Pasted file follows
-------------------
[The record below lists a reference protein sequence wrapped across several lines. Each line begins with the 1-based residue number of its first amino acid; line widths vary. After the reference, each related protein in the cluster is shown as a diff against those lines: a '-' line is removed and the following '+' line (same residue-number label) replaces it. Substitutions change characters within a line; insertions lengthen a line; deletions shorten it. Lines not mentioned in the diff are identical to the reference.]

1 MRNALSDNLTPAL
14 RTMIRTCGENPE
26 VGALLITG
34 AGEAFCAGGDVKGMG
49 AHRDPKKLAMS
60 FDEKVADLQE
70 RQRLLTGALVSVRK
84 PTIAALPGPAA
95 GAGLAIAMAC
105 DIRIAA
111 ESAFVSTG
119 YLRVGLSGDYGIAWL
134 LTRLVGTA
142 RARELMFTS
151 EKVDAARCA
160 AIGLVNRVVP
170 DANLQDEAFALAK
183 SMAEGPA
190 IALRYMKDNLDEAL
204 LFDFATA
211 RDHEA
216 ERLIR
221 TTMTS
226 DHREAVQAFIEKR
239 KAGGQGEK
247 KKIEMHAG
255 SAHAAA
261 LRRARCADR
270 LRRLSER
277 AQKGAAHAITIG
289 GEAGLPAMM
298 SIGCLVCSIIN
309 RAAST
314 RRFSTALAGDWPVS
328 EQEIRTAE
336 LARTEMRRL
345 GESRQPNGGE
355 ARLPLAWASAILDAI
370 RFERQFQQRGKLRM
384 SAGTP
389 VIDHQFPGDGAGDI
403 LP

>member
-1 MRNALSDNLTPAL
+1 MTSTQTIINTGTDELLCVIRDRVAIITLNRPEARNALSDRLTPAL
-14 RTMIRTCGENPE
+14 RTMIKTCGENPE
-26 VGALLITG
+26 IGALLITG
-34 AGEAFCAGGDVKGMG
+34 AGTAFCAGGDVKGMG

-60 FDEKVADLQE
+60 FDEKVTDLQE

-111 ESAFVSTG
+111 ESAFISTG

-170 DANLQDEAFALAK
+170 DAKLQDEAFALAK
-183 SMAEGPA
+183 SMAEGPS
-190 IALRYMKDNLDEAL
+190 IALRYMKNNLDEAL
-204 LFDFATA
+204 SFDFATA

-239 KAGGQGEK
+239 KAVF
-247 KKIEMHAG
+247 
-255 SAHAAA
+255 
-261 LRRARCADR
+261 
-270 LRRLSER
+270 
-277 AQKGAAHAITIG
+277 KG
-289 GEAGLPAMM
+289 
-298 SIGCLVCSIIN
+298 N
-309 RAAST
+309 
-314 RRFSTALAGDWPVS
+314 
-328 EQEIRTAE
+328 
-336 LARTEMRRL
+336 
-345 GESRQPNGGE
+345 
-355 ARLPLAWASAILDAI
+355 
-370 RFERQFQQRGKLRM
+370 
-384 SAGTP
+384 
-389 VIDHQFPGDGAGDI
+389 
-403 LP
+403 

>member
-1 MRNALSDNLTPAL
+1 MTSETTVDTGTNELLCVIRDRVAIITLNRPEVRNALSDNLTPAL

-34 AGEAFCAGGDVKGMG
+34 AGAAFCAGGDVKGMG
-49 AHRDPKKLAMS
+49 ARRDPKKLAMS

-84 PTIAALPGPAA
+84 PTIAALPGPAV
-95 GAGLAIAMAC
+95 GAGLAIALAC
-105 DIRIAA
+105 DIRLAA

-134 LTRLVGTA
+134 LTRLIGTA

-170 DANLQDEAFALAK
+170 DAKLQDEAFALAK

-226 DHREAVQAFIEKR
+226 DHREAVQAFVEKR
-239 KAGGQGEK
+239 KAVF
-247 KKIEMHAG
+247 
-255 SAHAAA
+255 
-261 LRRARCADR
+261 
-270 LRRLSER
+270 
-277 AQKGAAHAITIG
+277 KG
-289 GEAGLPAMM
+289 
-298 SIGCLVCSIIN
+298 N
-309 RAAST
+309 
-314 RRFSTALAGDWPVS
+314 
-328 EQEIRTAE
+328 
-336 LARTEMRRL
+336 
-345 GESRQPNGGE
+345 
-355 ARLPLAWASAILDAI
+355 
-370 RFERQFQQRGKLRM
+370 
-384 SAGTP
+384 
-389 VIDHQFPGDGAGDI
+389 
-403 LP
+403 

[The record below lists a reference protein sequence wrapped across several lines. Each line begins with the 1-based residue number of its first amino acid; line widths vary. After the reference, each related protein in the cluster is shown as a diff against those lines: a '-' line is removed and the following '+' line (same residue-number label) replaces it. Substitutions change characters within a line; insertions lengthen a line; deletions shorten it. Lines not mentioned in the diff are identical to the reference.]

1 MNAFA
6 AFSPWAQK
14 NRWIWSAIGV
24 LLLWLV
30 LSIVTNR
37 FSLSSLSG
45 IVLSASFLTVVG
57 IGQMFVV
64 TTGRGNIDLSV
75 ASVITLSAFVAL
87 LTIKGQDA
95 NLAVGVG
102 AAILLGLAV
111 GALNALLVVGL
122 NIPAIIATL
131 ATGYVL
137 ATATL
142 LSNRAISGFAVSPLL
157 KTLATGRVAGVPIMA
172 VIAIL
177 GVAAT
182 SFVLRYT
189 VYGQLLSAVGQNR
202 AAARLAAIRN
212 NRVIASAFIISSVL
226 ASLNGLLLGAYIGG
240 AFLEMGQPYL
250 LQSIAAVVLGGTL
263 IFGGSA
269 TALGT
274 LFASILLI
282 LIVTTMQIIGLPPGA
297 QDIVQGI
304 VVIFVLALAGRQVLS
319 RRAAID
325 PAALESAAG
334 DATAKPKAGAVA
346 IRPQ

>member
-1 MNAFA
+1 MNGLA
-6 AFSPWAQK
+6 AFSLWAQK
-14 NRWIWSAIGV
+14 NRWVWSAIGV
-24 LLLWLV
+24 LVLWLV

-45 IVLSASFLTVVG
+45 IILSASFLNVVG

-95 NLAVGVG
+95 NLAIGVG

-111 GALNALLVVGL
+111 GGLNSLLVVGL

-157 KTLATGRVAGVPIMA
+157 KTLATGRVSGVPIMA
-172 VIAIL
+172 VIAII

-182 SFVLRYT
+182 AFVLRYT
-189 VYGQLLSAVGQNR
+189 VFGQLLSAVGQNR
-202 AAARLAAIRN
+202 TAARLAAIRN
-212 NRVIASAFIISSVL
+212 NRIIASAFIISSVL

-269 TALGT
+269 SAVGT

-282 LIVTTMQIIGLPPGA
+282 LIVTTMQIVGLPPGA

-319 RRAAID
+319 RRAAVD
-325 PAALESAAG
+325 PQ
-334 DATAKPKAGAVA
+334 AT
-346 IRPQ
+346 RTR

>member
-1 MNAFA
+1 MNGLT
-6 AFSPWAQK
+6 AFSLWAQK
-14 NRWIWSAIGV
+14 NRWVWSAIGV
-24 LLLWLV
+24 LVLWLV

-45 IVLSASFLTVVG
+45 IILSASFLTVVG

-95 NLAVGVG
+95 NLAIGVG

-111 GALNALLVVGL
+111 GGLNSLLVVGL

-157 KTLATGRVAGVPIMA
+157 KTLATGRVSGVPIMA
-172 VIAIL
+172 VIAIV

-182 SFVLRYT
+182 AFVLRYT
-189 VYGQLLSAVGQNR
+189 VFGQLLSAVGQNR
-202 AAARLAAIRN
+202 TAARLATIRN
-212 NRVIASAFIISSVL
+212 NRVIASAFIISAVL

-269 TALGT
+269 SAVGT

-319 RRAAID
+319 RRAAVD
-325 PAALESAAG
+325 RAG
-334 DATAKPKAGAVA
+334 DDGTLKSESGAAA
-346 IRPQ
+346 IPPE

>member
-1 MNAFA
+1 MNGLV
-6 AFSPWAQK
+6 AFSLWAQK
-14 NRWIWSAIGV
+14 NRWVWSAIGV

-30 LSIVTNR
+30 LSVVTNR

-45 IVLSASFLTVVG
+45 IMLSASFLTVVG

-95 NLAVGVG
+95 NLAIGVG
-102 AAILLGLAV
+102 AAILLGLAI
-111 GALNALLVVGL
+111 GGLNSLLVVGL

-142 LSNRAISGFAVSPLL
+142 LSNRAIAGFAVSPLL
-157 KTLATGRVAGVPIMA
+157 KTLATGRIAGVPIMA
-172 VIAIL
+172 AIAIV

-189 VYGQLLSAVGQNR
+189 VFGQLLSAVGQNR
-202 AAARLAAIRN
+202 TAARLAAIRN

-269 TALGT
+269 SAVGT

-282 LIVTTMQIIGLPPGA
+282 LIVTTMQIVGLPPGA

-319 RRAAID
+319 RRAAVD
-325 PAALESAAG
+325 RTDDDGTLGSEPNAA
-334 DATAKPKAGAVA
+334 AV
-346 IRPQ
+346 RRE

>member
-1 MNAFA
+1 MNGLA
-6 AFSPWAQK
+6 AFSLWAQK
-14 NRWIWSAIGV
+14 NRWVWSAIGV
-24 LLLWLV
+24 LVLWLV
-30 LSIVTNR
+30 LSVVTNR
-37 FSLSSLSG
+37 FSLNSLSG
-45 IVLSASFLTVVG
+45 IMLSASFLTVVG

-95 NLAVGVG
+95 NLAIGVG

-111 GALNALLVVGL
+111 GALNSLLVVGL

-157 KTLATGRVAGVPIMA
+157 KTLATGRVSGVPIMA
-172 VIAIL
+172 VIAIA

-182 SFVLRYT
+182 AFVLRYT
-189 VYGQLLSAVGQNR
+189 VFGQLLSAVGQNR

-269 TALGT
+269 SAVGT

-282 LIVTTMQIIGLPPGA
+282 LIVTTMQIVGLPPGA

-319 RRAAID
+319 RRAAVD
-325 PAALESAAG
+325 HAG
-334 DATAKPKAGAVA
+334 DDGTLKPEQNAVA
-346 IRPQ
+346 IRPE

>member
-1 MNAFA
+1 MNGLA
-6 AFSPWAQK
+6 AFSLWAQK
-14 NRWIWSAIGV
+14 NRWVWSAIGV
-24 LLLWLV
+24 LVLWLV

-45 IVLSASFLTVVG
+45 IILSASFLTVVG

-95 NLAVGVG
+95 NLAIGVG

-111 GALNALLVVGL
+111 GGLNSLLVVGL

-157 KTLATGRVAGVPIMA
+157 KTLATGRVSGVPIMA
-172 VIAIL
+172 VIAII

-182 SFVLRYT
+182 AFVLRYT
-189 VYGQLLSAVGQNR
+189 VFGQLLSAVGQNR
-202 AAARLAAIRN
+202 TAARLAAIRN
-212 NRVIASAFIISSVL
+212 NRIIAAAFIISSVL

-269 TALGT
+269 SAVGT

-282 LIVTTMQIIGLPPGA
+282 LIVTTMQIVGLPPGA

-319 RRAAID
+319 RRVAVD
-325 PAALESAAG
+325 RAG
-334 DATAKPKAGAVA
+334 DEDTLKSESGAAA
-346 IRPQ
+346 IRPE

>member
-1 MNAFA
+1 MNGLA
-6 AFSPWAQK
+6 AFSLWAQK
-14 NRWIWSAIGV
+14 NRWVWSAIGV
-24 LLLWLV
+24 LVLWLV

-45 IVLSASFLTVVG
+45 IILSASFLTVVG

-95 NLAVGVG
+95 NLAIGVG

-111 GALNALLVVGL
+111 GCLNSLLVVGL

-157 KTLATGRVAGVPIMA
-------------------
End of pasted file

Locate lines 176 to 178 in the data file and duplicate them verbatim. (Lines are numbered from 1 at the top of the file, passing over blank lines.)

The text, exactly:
172 VIAIL
177 GVAAT
182 SFVLRYT